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Seven Takeaways From The SEC And CFTC’s Testimony On Virtual Currency



De Silva

Questions from senators focused on consumer protection, investor education efforts, exchange regulation and market manipulation, and the potential value of distributed ledger technology.

On the morning of February 6, 2018, Securities and Exchange Commission (SEC) chairman Jay Clayton and Commodity Futures Trading Commission (CFTC) chairman J. Christopher Giancarlo gave testimony before the Senate Banking Committee in a hearing on virtual currencies. ETHNews reported on the prepared remarks, which were released ahead of the hearing.

Here are your seven takeaways from this morning's events:

1. The SEC and CFTC need economists and technologists that understand cryptocurrency and its market dynamics.

Several senators inquired about the impacts of the federal hiring freeze and budgetary restrictions. Chairmen Clayton and Giancarlo explained how they are performing their duties, but both agencies sound like they need expert help to address and properly regulate the cryptocurrency markets.

2. Both chairmen see promise in distributed ledger and blockchain technologies.

The two encouraged businesses and market participants to drive innovation and capital efficiency. Blockchain technology could even become a vital part of financial regulation. While Giancarlo's tone gave away his exuberance about the tech, Clayton seemed more realistic about the prospects of dramatic change in the near term. Disruptive technologies come along, he said, but they shouldn't change the way you look at markets. There will be winners, but there will also be many losers.

3. Yes, ICOs are (almost always) securities.

"You can call it a coin, but if it functions as a security, it is a security," declared Clayton. To date, no ICOs have registered with the SEC. "To the extent that digital assets are securities – and I believe every ICO I've seen is a security – we have jurisdiction and our federal securities laws apply." It remains unclear how – or if – the SEC will address ICOs that have already transpired and drawn US investors.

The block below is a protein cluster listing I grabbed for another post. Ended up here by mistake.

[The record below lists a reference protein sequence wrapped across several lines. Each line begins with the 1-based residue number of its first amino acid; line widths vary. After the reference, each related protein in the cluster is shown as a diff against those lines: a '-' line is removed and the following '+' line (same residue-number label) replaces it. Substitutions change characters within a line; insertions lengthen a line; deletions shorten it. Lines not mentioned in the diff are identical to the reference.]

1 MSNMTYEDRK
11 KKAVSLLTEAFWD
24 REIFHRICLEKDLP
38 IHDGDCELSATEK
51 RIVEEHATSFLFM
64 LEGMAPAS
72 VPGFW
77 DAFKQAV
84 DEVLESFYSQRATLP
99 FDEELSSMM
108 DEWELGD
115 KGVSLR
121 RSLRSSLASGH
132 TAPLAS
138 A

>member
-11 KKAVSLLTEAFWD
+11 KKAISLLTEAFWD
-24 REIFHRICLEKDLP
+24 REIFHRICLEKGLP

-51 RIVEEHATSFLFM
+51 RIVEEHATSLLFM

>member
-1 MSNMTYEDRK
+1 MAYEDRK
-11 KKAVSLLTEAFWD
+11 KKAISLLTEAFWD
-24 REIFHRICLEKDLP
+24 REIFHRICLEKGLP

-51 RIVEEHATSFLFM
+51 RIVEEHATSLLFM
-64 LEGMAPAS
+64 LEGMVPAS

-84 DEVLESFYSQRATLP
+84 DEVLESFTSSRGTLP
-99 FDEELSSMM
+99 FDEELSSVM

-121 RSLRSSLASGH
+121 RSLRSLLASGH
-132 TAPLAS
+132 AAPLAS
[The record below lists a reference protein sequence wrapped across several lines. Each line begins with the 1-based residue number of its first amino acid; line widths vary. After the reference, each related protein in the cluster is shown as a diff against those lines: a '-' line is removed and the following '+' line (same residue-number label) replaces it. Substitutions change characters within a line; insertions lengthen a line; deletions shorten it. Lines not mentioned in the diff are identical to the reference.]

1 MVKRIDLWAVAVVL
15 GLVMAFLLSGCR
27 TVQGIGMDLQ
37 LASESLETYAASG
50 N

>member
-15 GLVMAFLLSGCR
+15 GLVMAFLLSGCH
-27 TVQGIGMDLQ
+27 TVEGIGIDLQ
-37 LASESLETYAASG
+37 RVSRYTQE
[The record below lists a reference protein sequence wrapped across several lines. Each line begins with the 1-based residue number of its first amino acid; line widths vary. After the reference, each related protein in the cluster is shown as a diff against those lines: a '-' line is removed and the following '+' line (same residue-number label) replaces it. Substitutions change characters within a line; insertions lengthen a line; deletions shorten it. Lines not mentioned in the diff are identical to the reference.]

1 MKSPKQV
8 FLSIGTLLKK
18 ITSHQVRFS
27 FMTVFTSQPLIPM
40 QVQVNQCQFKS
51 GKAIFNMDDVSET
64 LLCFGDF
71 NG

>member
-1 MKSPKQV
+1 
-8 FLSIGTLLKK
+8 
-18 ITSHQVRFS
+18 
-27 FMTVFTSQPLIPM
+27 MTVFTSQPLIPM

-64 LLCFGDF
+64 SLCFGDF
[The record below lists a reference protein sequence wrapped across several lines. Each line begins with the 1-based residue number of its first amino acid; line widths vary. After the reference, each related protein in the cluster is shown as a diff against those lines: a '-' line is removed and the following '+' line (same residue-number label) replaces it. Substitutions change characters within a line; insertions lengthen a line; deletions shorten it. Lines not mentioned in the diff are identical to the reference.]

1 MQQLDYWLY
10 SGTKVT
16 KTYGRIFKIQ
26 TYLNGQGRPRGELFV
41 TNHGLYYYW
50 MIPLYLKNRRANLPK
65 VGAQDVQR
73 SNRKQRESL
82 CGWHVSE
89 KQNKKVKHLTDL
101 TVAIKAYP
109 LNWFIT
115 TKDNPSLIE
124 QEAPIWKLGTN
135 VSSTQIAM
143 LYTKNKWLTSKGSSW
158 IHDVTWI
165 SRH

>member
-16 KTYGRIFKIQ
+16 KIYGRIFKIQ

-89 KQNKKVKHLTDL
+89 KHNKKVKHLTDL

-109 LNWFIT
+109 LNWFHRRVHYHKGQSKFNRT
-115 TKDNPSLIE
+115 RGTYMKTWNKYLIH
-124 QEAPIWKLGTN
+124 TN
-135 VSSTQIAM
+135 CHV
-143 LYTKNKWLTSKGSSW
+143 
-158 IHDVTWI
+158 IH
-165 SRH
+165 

It's also worth noting that the SEC is closely examining companies that make sudden blockchain pivots or name changes (e.g., Kodak and Long Blockchain).

4. Beware cryptocurrency financial products. Did bitcoin futures arrive on the scene too quickly?

Even as Senator Mark Warner (D-VA) wondered if cryptocurrency derivatives were brought along too hastily, CFTC chairman Giancarlo declared his optimism that bitcoin futures may improve price discovery. At the very least, the CFTC brought five spot markets under its purview by allowing the certification and listing of bitcoin futures. On the part of the SEC, Chairman Clayton expressed hesitation regarding cryptocurrency exchange-traded funds (ETFs). He noted that ETFs typically enable long positions, something that could theoretically lead to runaway prices on an even greater scale.

5. The SEC and the CFTC have been pretty active in cracking down on blatantly fraudulent or noncompliant activities.

Over the last several weeks, the CFTC has brought three enforcement actions against cryptocurrency charlatans. In the last few months, the SEC has taken action against scam artists and an ICO that qualified as a securities offering (Munchee). Most recently, the stock market regulator filed suit against AriseBank, a Dallas-based ICO.

"I don't think the gatekeepers that we rely on to assist us in making sure our securities laws are followed have done their job ... There are thousands and thousands of private placements that go on every year in the US. We want them to go on. We want people to raise capital but we want them to do it right." – Jay Clayton

Both agencies have also taken care to warn potential cryptocurrency investors. In December, Clayton published his thoughts on cryptocurrencies and ICOs. Over the course of 2017, the SEC warned of pump-and-dump schemes, insider trading, and celebrity promotion of ICOs. 

Just last week, the CFTC issued a warning regarding cryptocurrency individual retirement accounts (IRAs).

6. There is a messy patchwork of regulation at the state level. A federal solution may be necessary.

Neither the SEC nor the CFTC has full jurisdiction over the cryptocurrency markets. Congress may need to revisit the matter to extend the agency's authorities – or even establish a new regulatory body dedicated exclusively to governing the cryptocurrency markets.

7. There are not really any systemic risks from cryptocurrency thus far. The market cap remains a tiny fraction of the global economy.

In view of the largest single-day point drop of the Dow Jones Industrial Average, it's vital to contextualize the microscopic nature of the cryptocurrency markets. Giancarlo compared bitcoin's market cap to that of McDonald's. On a global scale, this is almost negligible.

Matthew De Silva

Matthew has a passion for law and technology. He graduated from Georgetown University, where he studied international economics and music. Matthew enjoys biking and listening to tech podcasts. He lives in Los Angeles.

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